Grainy pic of me in my kitchen last night. 🖤
As I type this, I’m sitting in my home office, right off the kitchen. They call it a “Mother’s Office” because apparently a woman belongs in the kitchen, but if she can’t be in the kitchen, she’d better be as close to it as possible, just in case.
I can hear my 4 year old playing with our babysitter. They’re sitting on our couch in the family room. The same couch, in fact, that provided me little comfort as I nursed my very last hangover 4 years ago today. (Wait. To be clear, the actual couch is the same, but the slipcover is new. The last one fell victim to the great stomach bug of 2023 and I draw a very firm line at cleaning shit and puke out of fabric. It’s a no go for me.)
If I close my eyes, I can go back.
I can see her, lying there, unable to participate in the full life she has worked so hard to create. I am hovering above, like the Ghost of Sobriety Future, watching her, waiting for her to jump. Knowing that she will have so many questions. So much fear. So much doubt. But in the center of her, where all the good things live, she will also have just an inkling of hope.
I see her get up, assessing the damage around her and inside her. The toys and lunch remnants are easily picked up, put away, thrown out. The shame inside though, is a different story. That will take months to excavate, diffuse, disassemble, only to rebuild slowly, line by line, story by story.
She starts in the kitchen, of course.
The sink is filled with dirty dishes, the counters sticky and smeared. She gets to work, knowing no better place to begin. What she doesn’t know now is that this will become a ritual that she will return to every single night. As the sun sets and the world goes silent, she will clean the kitchen and prepare her home for another day, all while listening to the latest Quit Lit book and applying the lessons she’s learning to her own life, her own past.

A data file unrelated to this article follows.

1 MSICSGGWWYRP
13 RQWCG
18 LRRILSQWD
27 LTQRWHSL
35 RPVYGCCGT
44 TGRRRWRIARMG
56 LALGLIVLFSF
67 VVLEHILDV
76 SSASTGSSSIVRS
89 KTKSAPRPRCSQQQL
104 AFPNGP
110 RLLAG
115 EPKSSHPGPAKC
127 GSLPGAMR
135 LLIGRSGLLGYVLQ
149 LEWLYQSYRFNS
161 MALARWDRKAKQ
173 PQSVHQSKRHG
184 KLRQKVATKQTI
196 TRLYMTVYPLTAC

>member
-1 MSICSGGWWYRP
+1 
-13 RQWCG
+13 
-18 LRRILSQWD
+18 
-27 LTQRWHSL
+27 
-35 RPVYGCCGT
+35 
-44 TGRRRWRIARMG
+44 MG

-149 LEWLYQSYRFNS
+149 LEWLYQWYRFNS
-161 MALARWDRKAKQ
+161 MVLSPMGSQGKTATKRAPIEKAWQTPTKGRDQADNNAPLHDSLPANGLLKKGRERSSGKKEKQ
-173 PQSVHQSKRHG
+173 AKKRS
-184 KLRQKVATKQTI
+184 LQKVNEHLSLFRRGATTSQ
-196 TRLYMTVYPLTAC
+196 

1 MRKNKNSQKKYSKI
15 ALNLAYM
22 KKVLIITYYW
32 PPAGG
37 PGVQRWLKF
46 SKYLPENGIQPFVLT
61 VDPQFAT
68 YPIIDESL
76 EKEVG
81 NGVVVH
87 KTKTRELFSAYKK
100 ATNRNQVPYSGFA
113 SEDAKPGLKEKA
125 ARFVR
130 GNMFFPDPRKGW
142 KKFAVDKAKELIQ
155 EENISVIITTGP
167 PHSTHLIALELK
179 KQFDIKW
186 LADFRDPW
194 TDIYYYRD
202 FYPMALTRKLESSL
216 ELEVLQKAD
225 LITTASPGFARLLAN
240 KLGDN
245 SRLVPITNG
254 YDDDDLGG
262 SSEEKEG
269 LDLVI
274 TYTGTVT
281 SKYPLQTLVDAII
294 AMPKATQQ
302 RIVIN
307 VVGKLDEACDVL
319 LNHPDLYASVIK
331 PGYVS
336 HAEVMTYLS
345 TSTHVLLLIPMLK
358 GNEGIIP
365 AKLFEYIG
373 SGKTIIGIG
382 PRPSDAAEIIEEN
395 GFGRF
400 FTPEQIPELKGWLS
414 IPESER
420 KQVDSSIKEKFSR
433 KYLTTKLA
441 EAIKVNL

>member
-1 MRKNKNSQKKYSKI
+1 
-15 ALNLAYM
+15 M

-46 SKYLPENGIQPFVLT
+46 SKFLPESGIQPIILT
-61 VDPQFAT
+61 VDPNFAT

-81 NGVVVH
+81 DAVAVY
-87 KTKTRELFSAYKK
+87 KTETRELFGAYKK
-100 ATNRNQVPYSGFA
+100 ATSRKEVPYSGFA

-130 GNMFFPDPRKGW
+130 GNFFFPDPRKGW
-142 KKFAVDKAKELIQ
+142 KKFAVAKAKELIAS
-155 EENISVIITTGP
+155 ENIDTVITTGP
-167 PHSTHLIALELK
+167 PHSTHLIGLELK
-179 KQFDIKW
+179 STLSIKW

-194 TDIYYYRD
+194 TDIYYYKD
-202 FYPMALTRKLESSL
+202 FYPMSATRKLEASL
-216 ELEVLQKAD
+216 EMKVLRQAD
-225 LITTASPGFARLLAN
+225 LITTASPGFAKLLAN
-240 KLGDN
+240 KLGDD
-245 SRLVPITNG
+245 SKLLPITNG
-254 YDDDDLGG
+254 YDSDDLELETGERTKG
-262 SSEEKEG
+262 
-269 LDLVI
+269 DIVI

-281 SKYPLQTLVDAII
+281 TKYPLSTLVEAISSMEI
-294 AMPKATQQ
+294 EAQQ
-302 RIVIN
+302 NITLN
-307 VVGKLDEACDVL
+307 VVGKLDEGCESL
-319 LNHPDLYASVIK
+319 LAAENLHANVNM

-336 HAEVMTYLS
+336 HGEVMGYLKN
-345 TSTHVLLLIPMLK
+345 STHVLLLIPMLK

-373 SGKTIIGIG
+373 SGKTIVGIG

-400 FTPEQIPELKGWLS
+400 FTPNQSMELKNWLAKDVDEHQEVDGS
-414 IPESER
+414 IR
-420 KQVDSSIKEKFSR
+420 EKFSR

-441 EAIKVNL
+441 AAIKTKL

Night after night, she returns to the heart of her home and what at first felt insurmountable, with time becomes sacred.
This happens for her in sobriety and seems to be a sort of theme. What at first feels confusing and nebulous becomes clear and certain, and what she once considered a cage feels exactly like freedom.
The next four years of her life will bring with them the greatest loss of her life, along with the sweetest joy. She will learn to trust herself again, or maybe for the first time. She will feel childlike wonder and a grief so deep it it settles into every bone in her body to stay forever.
And she will feel it all. She will learn to welcome those feelings and use them as a key to unlock her greatest needs and desires. She will set boundaries and speak aloud words that she would never dare utter before this.
Her voice will waiver and her heart will race while she records her first podcast episode. Slowly, she will build a community of women who all show up to tell the truth about alcohol and its tricks and share their own stories of shame and hope.
Not yet, though.
She doesn’t know any of this yet. She has far more questions than answers running through her mind as she hears herself tell her husband: “I’m done.”
Right now, she stands firmly in the kitchen, wiping, scrubbing, listening. She will trust that the jump is a leap of faith, rather than a fall into despair. She will move forward, step by step, moment by moment, night by night.
She will go out and adventure and share what she’s discovered, but she will always return to the heart of her home.
She, the heart of her family, belongs here.
Cheers to a lifetime of sober nights, peaceful early mornings and a clean kitchen. ✨